It's challenging to determine if Meta is either pushing too hard for a world seen through a screen strapped to our faces or not pushing hard enough.
On October 10th, Meta is set to begin shipping the Quest 3, its latest virtual reality headset, priced at $499. The Quest 3 brings some expected upgrades, including a higher-resolution display and an improved processor, for the industry's best-selling VR gaming console. However, Meta is also incorporating "mixed reality" (MR) into the Quest 3, a term currently describing a video feed overlaid with digital elements displayed in a headset. While Meta's MR technology appears to be improving, it's struggling to demonstrate its value before launch.
A brief hands-on experience with the Meta Quest 3 during a briefing before the Meta Connect event provided a glimpse of what to expect. The Quest 3 is a more compact version of the Quest 2, offering enhanced screen clarity and more graphically intensive games. It features dual 2064 x 2208 pixel displays compared to the Quest 2's 1832 x 1920 pixels per eye and is powered by a second-generation Qualcomm Snapdragon XR2 chipset, claiming twice the graphics performance of the Quest 2's first-gen XR2.
While this chip won't rival a PC graphics card, a demo of the adventure game Red Matter 2 highlighted the visual improvements, with text legible only on the Quest 3 and props transitioning from blocky graphics to more detailed models. The Quest 3 shares its design with last year's Quest Pro controllers but without built-in cameras, which reduces power consumption and potentially eliminates the Pro controller's wake-up delay. The headset itself is expected to have a battery life of two to three hours, similar to the Quest 2, thanks to Qualcomm's second-gen XR2 chip's improved efficiency.
The Quest 3 also introduces some quality-of-life features, including a focus wheel for adjusting lens distance while wearing the headset and slimmer profile lenses with buttons for adjusting their distance from your face, catering to users wearing glasses. However, the experience during the demo was somewhat awkward.
One significant addition to the Quest 3 is mixed reality (MR), enabled by two color cameras similar to the Quest Pro. The passthrough feed offers a less grainy and more natural color balance compared to the Quest 2 and Quest Pro. The XR2 Gen 2 chip claims a 12-millisecond passthrough latency, on par with Apple's Vision Pro, depending on the camera feed's resolution.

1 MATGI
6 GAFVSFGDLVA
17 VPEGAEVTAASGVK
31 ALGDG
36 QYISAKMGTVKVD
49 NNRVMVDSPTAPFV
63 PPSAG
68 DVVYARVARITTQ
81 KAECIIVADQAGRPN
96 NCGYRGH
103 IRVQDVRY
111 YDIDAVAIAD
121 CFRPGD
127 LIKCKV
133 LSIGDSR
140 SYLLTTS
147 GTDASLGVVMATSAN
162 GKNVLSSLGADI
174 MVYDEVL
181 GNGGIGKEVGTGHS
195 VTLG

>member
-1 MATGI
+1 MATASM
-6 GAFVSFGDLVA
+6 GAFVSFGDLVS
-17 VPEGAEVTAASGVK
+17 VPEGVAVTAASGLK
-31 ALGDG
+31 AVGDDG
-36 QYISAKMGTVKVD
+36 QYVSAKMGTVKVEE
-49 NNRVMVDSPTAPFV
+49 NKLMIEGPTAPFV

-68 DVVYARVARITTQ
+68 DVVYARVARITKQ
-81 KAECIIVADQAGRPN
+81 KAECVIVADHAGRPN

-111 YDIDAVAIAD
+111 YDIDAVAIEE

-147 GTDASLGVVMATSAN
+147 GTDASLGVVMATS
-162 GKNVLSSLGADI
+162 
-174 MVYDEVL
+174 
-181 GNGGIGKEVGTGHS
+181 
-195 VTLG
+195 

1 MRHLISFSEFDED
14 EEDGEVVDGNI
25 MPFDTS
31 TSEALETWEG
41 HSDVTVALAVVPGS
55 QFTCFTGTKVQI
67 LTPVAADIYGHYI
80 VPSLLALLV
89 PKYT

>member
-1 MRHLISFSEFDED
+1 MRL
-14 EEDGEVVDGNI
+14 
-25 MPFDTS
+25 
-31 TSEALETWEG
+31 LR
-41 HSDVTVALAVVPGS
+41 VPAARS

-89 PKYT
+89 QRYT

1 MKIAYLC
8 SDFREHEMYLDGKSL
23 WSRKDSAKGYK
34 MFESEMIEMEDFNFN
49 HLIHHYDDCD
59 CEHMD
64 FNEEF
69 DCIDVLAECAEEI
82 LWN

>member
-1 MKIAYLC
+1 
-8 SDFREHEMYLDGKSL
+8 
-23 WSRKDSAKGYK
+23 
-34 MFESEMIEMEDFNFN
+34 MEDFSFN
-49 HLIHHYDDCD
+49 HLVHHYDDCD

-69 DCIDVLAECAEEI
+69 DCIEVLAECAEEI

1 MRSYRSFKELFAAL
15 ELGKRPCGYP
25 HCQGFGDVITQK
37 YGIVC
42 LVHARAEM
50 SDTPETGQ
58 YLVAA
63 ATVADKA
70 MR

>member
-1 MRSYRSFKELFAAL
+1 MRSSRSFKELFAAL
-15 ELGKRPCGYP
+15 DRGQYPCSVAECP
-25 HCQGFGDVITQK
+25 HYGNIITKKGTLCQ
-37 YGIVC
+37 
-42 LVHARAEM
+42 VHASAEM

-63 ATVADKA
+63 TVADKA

The Quest 3 also includes a depth sensor absent from the Quest 2 and Quest Pro, enhancing the headset's ability to scan physical surroundings accurately without requiring manual boundary tracing for virtual reality mode.
However, the MR experiences demonstrated left something to be desired. While Meta has a strong history of funding and acquiring VR apps and games, the MR demos felt less compelling. Some apps were awkward and unreliable in their use of hand gestures, while others offered short and on-rails experiences.
Meta's MR pitch focuses on a virtual screen that substitutes for TVs and monitors, allowing users to place virtual objects in their real living spaces. While some may find this appealing, the current generation of headsets remains bulky and uncomfortable for extended use.
The Quest 3's price point is competitive, with the base 128GB model costing $200 more than the Quest 2, while the 512GB model is priced at $649. This makes it relatively affordable compared to the Quest Pro.
While the Quest 3 offers improvements in VR technology, its MR features are less convincing at this stage. Meta's vision for MR as the future of the Quest lineup has yet to convince many users of its value.
Certainly, here are more details about the Meta Quest 3 and its features:
- The Meta Quest 3 offers several hardware upgrades compared to its predecessor, the Quest 2. It features dual 2064 x 2208 pixel displays per eye, delivering a higher-resolution visual experience.